Bedford County .records shoe: the following marriages of the above Nichols children: Archibald was married twice? (1) Judith Hatcher, daughter of Richard Hatcher(2) Sarah Wollington (1799); Elisha Nichols married Rosey blinker (1782); Jane Nichols married Edward Hancock (1783 ); Jesse Nichols married Sally Fields (1800) . It. is believed that Katherine Nichols' husband was John Pollard but the given name of nary Nichols Cundiff's husband i s unknown. Neither is anything definitely known of Flayl's brother John except the bequest in the above John Nichol? will of a "small shot. gun... unto any grandson John Nichols, son of my Son John Nichols." This grandson is believed to nave been John J. Nichols, who with his Aife, Margaret ( Scantlen) Nichols migrated from Bedford County to Sevier County and settled near Sevierville about 1819. Descendants. of Flayl always claimed kinship with descendants of John J. Nichols.
There is absolute proof that John Nichols, father of Flayl, was also a soldier of the Revolution.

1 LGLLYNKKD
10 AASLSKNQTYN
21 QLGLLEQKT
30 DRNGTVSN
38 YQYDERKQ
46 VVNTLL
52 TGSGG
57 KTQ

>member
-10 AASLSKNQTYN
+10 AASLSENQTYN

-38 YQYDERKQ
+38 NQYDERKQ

Flayl's Sevier County home was located on the West Fork of Little Pigeon River four miles south of Sevierville, near the mouth of Walden's Greek, where Colonel Samuel year established Wear's Fort not long. after 1763. Tradition has it that Flayl and family first resided in this fort after their arrival from V Virginia d during the early 1790's, when the Cherokee Indians Aere making their last attacks on the Tennessee frontier. It is likely that Flayl participated in Colonel Wear's Tal lassie espedition against the Cherokee in 1793.
In 1803 Flayl received a Tennessee grant for his 'occupant claim of 331 acres, which included two horse shoe bends of Little Pigeon and the surrounding g hills; the river today makes the sane bends as in 1807 when the Nichols grant. was surveyed as shown by the surveyor's plat
In the Tennessee Archives. His lands joined the lands owned by Stephen Winton, George Green, John Mahan and Alexander Montgomery also original grant holders and early settlers in the same neighborhood. His home was on the bank of the river a few hundred .yards north of Shiloh Cemetery and he operated a mill nearby.